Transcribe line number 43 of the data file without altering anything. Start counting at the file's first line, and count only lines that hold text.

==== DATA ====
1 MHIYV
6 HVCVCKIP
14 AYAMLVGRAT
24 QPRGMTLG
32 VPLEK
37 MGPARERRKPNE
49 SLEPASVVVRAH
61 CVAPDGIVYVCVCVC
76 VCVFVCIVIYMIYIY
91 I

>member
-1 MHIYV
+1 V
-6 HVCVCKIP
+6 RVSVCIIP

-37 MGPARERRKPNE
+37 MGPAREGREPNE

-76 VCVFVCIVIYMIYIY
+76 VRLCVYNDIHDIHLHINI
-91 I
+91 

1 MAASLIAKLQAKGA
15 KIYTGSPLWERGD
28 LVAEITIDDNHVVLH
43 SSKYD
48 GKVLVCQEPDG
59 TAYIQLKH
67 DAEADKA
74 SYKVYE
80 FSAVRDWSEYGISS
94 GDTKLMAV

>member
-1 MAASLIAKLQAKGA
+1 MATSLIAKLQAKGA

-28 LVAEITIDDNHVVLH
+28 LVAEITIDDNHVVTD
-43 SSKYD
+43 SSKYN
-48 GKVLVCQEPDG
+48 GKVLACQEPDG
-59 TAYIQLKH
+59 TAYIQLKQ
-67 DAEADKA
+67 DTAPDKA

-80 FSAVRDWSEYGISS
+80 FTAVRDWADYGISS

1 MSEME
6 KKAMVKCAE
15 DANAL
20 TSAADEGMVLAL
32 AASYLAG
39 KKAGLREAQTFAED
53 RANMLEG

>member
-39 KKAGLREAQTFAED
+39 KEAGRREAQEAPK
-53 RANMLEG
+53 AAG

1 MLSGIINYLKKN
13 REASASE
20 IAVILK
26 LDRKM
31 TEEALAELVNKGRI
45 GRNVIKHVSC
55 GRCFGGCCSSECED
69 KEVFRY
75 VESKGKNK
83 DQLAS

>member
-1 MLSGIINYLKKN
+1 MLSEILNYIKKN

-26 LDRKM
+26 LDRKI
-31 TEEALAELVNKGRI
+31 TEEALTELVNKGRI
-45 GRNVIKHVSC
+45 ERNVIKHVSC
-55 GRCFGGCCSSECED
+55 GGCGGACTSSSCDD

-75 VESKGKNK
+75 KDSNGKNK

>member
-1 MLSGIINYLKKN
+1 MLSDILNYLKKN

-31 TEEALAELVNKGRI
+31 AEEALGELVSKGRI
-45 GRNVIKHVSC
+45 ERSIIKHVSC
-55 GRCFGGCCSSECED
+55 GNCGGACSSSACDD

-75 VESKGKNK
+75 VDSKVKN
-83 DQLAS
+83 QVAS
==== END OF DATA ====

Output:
-67 DAEADKA